The Resistance are still doing their best to fight against the First Order, but they are taking serious hits. Poe (Oscar Isaac) is frustrated with the slow progress of the Resistance. Meanwhile Rey (Daisy Ridley) has gone to Luke Skywalker (Mark Hamill) to get Jedi training. And Finn (John Boyega) wakes from his coma on the Resistance ship and teams up with Rose (Kelly Mary Tran) to make sure the Resistance stays safe.
Star Wars: The Last Jedi was good entertainment but it didn’t capture me emotionally as much as it should have and thus didn’t manage to convert me from being mildly interested in the Star Wars films to want to dig deeper. But then I didn’t expect it to.
Linda (Jennifer Aniston) and George (Paul Rudd) are a young, urban couple set for success. Linda expects her documentary to be financed, George expects to be promoted. But life doesn’t play along and both find themselves without a job but with an expensive apartment they can’t afford anymore. Desperate, George agrees to work for his brother Rick (Ken Marino), even though that means moving across the country. But on the way, Linda and George coincidentally spend a night in a commune led by the charismatic Seth (Justin Theroux). Initially taken aback by the alterantive way of life, Linda and George quickly start to take to the lifestyle and decide to give it a try for real.
Wanderlust is pretty much how you’d expect it to be: not particularly smart or insightful or novel, but it’s often quite funny in a rather stupid way.
Rachel (Emily Blunt) takes the same train to work every day. And every day she sees Megan (Haley Bennett) who lives a few houses down from the one Rachel used to live with her now ex-husband Tom (Justin Theroux). Tom left her for Anne (Rebecca Ferguson) and they still live in that house with their new baby. Rachel becomes rather obsessed with Megan, catching three seconds of her life every day. And then she hears that Megan went missing. Rachel wants to help, but she is also worried about herself because she lost the memory of the night Megan went missing and just knows that she woke up dirty and with blood on her hands.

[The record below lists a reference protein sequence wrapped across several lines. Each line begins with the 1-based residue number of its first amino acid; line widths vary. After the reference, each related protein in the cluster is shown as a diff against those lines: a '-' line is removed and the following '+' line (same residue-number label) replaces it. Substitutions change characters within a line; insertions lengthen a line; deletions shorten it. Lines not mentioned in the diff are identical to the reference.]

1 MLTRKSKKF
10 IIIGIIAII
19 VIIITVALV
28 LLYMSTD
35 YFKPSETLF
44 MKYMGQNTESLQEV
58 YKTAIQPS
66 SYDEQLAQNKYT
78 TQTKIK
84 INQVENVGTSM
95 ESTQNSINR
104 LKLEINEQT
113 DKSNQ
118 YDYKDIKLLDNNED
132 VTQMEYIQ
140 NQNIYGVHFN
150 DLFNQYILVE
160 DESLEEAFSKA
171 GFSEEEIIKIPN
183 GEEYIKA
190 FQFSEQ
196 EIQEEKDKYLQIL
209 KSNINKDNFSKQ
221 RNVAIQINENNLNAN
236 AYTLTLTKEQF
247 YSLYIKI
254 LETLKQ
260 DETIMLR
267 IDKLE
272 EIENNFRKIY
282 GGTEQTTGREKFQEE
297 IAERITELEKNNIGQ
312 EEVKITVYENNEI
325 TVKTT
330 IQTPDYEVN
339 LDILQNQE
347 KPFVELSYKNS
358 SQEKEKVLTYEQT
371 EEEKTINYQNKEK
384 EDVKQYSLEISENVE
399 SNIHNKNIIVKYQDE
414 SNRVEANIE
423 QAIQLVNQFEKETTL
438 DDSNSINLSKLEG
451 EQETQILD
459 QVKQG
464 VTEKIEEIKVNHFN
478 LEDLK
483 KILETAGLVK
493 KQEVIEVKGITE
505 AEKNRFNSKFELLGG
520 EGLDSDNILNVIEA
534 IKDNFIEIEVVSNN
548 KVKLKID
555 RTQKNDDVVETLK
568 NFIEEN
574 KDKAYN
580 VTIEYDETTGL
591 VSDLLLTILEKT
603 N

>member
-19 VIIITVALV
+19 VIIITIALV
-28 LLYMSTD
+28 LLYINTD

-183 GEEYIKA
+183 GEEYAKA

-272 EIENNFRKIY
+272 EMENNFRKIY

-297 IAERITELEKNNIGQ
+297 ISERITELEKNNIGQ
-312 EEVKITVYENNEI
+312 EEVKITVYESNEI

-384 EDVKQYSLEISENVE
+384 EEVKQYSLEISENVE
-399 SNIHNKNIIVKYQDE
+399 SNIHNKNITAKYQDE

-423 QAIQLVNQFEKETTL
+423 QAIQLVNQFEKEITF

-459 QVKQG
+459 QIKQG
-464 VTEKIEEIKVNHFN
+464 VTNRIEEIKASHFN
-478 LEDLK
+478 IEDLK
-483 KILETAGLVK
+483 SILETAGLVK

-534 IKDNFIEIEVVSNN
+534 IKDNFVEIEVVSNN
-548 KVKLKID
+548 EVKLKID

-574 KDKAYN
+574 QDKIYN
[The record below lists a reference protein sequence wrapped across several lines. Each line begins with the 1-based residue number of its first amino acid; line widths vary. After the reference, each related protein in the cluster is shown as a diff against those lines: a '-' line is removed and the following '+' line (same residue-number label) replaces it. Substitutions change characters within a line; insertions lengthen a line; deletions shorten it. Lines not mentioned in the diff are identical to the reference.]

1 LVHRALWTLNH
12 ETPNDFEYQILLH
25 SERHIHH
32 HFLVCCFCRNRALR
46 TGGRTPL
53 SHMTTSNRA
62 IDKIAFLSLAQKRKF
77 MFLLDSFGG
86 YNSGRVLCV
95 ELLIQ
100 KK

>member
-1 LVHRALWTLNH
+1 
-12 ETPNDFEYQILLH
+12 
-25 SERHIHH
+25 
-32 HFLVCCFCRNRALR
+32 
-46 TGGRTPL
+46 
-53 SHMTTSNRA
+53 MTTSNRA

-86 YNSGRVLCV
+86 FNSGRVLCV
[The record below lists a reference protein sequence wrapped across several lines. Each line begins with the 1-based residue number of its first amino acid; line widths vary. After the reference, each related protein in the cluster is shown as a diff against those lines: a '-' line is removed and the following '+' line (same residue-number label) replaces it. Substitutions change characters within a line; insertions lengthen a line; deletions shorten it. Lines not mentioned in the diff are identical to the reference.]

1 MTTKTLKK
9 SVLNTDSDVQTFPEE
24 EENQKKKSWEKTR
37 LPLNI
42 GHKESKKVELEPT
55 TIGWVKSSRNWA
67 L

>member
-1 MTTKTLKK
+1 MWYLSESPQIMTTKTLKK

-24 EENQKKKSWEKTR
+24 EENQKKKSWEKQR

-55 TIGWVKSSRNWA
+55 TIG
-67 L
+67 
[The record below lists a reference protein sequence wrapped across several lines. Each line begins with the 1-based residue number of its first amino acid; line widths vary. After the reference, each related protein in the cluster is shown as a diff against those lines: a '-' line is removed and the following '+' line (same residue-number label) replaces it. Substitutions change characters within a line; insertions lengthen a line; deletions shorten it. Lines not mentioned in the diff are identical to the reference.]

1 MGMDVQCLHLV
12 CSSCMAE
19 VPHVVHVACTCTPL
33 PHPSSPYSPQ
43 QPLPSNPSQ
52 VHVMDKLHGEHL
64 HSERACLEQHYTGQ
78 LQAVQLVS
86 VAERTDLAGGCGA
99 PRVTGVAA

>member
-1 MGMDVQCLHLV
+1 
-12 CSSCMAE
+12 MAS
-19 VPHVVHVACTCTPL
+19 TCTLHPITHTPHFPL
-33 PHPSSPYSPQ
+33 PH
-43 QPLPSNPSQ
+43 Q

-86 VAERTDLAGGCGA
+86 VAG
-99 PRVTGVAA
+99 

The Girl on the Train tries very much to hit the same lane as Gone Girl but fundamentally misunderstands what made Gone Girl so great. It was a frustrating experience.
[SPOILERS for The Girl on the Train and Gone Girl]
Betty (Naomi Watts) arrives in Hollywood, hoping to kick off her acting career. Her aunt Ruth (Maya Bond) has given her the use of her apartment and Betty is excited to get started. But then she finds Rita (Laura Harring) in her apartment, believing her to be a friend of Ruth’s. But Rita simply wandered into the apartment afte a car accident robbed her of all her memories, leaving her only with a sense of dread. Betty is dead-set on trying to figure out who Rita – if that is actually her name – is and who she’s running from.
Mulholland Drive was strange as is to be expected from a Lynch film, but much less of a mind fuck than I thought it would be. I really enjoyed watching it, mostly due to the fantastic performance by Naomi Watts.
Tony Stark (Robert Downey Jr.) is the kind of guy Bruce Wayne always pretends to be: Rich, constantly drunk, an ass. Now take away the social consciousness of Bruce Wayne and add “manufactures weapons” and technical genius and you know Tony Stark.
That changes pretty drastically when he’s abducted in Iraq and forced to build a rocket for a group of terrorists. Instead of building what they ask for, he builds a hightech suit of armour and makes himself a superhero on the way. But becoming a superhero doesn’t come without its costs.
I guess since it’s not the first time that I’m watching the films, nobody will be surprised when I say that I like them. And I really do.
Sherrie (Julianne Hough) just arrived in LA, dreaming of being a singer but instead she gets robbed straight away and somebody makes off with her record collection. Drew (Diego Boneta) who witnessed the incident manages to get Sherrie a job as a waitress at the living off its former glory Bourbon club where he works, too. The club is preparing for a huge concert by Stacie Jaxx (Tom Cruise) while Christian protesters lead by Patricia Whitmore (Catherine Zeta-Jones) try to shut down rock in general.
As long as the movie was camp, it was brilliantly funny. Unfortunately most of the time we’re stuck with the absolutely colorless and frankly just boring lead characters.
The princes Fabious (James Franco) and Thadeous (Danny McBride) couldn’t be more diffirent. While Fabious goes on quest after quest (and always returns successful), Thadeous tries to live life as responsibility-free as he can. From his latest quest, Fabious brought back Belladonna (Zooey Deschanel) who has spent her life in captivity, held by the evil Leezar (Justin Theroux) who plans to use her for a ritual. Fabious and Belladonna want to get married but before they can, Leezar steals her back. So Fabious goes on yet another quest – only this time he drags Thadeous along.
This movie was so extremely bad, I don’t even have words for it. The first time I thought about turning off the film was about 30 minutes in. But then Natalie Portman hadn’t shown up yet and I kinda kept assuming that this movie had to become funny at one point or another. It never did. Instead it continued to be absolutely dreadful.